The Competing Meanings of 'Biopolitics' in Political Science: Biological and Post-Modern Approaches to Politics
Laurette T. Liesen
Mary Barbara Walsh
APSA 2011 Annual Meeting Paper
The term “biopolitics” carries multiple, sometimes competing, meanings in political science. When the term was first used in the United States in the late 1970s, it referred to an emerging sub-discipline that incorporated the theories and data of the life sciences into the study of political behavior and public policy. But by 1996 at the American Political Science Association’s Annual Meeting, the term biopolitics was adopted by post-modernist scholars who followed Foucault’s work in examining the power of the state on individuals. Foucault first used the term “biopolitics” in the 1970s to denote social, political power over life. Consequently, there are two groups of political scientists using this term in very different ways. This paper will examine the parallel developments of the term “biopolitics,” how two very different sub-disciplines have gained/lost control of the term, and what the future may hold for its meaning in political science.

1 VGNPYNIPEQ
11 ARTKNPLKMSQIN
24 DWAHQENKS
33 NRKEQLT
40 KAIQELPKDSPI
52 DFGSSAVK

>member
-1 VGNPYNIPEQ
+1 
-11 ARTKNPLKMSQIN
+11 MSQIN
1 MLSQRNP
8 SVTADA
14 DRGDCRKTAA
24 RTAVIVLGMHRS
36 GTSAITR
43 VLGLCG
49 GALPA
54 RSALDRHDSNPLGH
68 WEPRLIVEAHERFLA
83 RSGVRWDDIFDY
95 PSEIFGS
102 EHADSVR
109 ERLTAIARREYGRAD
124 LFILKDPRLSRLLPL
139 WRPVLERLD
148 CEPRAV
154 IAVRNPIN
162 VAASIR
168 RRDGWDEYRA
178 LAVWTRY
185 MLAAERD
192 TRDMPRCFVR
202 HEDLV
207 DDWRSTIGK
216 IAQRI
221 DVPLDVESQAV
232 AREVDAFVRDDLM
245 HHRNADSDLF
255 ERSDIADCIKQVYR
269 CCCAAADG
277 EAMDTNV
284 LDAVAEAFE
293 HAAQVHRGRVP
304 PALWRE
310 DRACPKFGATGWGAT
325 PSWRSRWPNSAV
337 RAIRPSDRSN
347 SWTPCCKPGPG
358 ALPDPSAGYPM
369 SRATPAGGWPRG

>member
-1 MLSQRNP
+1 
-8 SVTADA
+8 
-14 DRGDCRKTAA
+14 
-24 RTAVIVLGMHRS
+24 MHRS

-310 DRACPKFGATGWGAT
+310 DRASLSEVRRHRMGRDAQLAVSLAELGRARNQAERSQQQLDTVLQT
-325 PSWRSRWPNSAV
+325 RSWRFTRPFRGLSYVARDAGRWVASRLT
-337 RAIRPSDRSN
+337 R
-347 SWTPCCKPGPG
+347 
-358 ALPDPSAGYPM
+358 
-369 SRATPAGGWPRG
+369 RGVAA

Number of Pages in PDF File: 30
Keywords: politics and the life science, biopolitics
Date posted: August 1, 2011 ; Last revised: August 22, 2011